Food is expensive in Finland. And not only when it comes to eating in restaurants, also buying the food for home in the supermarkets costs much more in the country o ice and snow than in most of Europe.
This is what the latest data published by the Statistical Office of the European Union (Eurostat) say. Finnish consumers pay 20% more for food than the average for other Europeans. And prices turn even higher when it comes to purchasing certain products, for example alcoholic beverages.
The official figures shot that in 2018 the price level of a comparable basket of food and non-alcoholic beverages across the European Union (EU) was twice as high in the most expensive member state than in the cheapest one.
Denmark had the highest price level for food and non-alcoholic beverages in the EU, at 130% of the EU average. This country was closely followed by Luxembourg and Austria (both 125%), Ireland and Finland (both 120%) and Sweden (117%), according to Eurostat.
At the opposite end of the scale, the lowest food price levels in the EU were observed in Romania (66% of the average), Poland (69%), Bulgaria (76%), Lithuania (82%), Czechia (84%) and Hungary (85%).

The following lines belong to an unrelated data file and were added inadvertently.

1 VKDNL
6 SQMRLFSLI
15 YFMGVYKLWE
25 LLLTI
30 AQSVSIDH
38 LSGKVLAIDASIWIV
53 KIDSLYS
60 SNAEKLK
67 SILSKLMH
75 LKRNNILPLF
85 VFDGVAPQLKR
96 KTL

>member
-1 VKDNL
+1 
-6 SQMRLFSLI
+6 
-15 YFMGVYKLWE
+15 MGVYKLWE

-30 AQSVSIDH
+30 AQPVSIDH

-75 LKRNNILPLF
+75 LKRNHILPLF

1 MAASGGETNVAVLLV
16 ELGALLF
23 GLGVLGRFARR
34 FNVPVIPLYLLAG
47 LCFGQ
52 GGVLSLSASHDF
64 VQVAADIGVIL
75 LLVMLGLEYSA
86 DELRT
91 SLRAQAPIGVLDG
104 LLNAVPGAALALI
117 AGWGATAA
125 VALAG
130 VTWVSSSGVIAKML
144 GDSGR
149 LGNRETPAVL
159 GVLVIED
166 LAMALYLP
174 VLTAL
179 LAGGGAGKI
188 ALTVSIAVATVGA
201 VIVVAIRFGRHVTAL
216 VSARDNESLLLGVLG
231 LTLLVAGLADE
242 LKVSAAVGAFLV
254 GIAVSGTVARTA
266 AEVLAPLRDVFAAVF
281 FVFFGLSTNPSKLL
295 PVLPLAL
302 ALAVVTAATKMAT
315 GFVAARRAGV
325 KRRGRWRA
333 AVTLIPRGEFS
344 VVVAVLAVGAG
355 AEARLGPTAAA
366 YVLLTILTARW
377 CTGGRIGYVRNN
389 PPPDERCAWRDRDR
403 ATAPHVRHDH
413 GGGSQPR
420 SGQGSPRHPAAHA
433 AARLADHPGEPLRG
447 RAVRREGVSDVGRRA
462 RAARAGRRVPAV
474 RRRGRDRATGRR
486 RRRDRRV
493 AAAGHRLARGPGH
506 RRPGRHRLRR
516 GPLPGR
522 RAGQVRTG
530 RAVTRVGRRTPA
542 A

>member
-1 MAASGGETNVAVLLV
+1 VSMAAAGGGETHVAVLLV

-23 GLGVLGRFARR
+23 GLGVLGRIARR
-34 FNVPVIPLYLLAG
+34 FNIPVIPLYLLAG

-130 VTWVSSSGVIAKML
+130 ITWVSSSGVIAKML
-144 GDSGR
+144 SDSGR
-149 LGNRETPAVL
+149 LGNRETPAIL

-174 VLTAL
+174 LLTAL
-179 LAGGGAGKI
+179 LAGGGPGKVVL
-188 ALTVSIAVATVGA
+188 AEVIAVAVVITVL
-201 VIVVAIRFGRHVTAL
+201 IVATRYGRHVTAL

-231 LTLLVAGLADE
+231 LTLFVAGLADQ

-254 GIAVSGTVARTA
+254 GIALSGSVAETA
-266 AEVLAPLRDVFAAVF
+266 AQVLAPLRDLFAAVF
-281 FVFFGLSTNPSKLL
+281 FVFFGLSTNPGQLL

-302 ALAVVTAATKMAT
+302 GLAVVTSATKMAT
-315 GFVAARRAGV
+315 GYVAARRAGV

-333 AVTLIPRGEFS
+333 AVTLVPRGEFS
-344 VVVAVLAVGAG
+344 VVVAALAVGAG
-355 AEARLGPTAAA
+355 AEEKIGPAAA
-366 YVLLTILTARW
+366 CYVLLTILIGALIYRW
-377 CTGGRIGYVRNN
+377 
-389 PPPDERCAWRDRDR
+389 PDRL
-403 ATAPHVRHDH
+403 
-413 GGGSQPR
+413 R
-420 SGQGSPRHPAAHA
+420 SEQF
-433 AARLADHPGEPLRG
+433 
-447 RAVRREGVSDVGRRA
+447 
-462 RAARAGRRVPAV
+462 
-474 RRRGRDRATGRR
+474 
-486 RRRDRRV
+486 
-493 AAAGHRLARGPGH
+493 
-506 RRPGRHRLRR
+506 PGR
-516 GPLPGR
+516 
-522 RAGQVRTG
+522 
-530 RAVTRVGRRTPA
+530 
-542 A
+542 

Alcohol and tobacco
The price levels for alcoholic beverages ranged from one to almost two and a half. The lowest price levels were registered in Bulgaria and Romania (both 74% of the EU average) and Hungary (77%), and the highest in Finland (182%), Ireland (177%) and Sweden (152%).
For tobacco, the price levels were four times higher in the most expensive member state than in the cheapest. The lowest price levels were observed in Bulgaria (49% of the average), Poland (60%) and Croatia (62%) and the highest in the United Kingdom (204%), Ireland (201%) and France (141%).
Meat, milk, bread and cereals
Comparative data on consumer price levels are also available for more detailed breakdowns of food products. For bread and cereals, price levels ranged from 54% of the EU average in Romania to 152% in Denmark. For meat, from 63% in Poland an Romania to 146% in Austria. And for milk, cheese and eggs from 71% in Poland to 136% in Cyprus.
For more detailed information on each country's price level, both inside and outside the EU, check the list below.